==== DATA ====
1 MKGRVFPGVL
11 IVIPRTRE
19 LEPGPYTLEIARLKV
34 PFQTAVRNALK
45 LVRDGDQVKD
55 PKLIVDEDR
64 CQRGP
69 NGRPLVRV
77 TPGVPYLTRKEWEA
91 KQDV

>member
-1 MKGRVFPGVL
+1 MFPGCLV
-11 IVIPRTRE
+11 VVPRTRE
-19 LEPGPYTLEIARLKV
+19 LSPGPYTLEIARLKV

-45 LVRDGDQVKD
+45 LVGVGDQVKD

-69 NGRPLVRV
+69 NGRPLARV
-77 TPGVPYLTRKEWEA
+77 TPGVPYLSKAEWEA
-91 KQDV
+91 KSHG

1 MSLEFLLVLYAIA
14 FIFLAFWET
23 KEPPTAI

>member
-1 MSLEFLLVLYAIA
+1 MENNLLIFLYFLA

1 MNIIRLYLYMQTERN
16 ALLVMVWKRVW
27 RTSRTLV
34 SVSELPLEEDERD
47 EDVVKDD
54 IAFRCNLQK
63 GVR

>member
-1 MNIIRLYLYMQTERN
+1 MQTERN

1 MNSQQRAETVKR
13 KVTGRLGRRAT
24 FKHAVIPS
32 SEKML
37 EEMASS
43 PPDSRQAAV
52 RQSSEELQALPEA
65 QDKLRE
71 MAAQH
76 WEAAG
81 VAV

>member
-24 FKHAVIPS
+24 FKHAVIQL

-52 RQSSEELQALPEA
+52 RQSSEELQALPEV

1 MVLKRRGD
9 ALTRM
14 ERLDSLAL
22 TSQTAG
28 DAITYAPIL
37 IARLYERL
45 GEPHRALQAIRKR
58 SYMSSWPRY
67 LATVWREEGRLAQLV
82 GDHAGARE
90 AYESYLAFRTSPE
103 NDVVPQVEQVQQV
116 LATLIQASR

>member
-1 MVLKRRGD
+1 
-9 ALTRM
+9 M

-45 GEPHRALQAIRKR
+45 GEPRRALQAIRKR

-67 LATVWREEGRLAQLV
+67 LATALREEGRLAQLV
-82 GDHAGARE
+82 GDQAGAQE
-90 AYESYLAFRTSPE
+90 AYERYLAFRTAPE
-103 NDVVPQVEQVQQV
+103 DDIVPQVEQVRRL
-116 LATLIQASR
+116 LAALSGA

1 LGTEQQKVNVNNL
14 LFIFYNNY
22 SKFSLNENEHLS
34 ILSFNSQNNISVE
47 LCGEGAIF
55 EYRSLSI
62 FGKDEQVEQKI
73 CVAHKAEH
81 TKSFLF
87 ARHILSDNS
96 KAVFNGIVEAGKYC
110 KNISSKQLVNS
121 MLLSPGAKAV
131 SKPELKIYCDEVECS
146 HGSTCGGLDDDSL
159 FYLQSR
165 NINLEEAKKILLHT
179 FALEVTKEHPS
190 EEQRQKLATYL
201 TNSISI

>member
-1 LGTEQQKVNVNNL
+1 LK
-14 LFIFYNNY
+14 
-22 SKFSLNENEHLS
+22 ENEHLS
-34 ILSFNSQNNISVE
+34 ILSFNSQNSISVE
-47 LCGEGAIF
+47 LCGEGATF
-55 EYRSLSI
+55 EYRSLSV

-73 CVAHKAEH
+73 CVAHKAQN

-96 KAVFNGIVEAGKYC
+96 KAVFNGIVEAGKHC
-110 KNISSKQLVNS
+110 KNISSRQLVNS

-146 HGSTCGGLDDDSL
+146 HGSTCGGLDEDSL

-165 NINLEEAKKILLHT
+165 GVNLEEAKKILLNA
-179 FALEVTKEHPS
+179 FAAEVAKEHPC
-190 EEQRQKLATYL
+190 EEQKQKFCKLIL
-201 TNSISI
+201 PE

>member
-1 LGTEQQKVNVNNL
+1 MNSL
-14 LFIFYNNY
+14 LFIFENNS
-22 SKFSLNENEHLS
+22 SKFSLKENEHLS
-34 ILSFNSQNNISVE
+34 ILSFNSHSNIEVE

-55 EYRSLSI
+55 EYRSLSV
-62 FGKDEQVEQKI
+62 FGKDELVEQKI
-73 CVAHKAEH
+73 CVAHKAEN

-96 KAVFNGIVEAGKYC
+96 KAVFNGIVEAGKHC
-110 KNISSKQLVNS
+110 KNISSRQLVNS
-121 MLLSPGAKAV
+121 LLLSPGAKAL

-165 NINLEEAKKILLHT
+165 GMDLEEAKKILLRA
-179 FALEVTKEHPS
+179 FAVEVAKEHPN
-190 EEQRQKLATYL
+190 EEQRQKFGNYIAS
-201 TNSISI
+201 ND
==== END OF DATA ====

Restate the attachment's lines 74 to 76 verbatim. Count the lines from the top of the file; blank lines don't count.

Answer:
-9 ALTRM
+9 M

-45 GEPHRALQAIRKR